My son was very demanding too and his feeding pattern sounds similar to your daughter’s. We finally stopped at 27 months and haven’t looked back. I’m proud that I made it so far with him but physically I was so exhausted that for the sake of the rest of my family and for my own mental health it felt like the right thing to do. I just gradually cut out the night feeds, knowing he wasn’t hungry and started giving him water instead which worked a treat. This allowed us to continue breastfeeding for several months longer than we otherwise might have managed.

    I fell and broke some ribs in the shower when he was around 2 years old and my doctor also recommended sudden weaning but thanks to Tanya at Motherwear Blog I was able to continue. Like your daughter, my son seemed to know I was unable to feed him so often and he used to come for a cuddle although we did just about manage to breastfeed throughout. It was painful with broken ribs but we adapted and thankfully didn’t stop until we were both ready several months later!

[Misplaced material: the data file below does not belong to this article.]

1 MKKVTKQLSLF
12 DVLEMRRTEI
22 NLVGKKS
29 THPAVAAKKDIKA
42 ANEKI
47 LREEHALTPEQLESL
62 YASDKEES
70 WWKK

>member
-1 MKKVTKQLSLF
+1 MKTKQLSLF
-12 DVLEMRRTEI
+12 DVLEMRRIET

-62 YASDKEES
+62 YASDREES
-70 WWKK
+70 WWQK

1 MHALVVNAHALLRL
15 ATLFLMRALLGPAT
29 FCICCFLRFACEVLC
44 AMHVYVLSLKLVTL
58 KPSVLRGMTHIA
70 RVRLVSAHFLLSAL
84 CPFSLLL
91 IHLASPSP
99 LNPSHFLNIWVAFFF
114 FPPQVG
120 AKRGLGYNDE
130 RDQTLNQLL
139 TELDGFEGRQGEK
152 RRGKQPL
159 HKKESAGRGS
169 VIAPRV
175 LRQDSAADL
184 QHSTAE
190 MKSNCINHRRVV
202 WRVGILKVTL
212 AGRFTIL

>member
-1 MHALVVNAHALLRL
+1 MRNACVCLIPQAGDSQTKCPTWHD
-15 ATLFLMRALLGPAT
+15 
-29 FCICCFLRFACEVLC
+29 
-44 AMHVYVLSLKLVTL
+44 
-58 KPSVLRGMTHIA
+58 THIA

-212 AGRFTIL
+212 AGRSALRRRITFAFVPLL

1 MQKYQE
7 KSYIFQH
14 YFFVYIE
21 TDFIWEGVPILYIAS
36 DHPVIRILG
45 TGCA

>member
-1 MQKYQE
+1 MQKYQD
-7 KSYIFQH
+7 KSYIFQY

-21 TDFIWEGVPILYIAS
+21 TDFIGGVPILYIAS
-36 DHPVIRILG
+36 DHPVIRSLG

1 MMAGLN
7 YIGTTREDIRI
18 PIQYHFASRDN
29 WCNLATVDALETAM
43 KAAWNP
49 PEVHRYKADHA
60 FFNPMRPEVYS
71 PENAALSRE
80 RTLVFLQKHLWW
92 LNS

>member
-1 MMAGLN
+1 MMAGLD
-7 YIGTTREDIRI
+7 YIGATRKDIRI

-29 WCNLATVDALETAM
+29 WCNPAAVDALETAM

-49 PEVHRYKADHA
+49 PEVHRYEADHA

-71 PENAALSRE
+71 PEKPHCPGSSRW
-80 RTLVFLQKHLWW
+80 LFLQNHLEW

thanks again for sharing this inspirational post and good luck for the new year :)

  7. MoDLin said

    Good for you for finding a middle ground. Sounds like you’ll be feeling better as you get healthier and your daughter will benefit from that, too. Thanks for the inspiration.

  8. smashmom said

    I’ve been considering weaning my daughter for various reasons, mostly because she is biting me so often… but you have inspired me to do some more research before I do. Thank you.

  9. RaiulBaztepo said

    Very Interesting post! Thank you for such interesting resource!
    PS: Sorry for my bad english, I’v just started to learn this language ;)
    See you!
    Your, Raiul Baztepo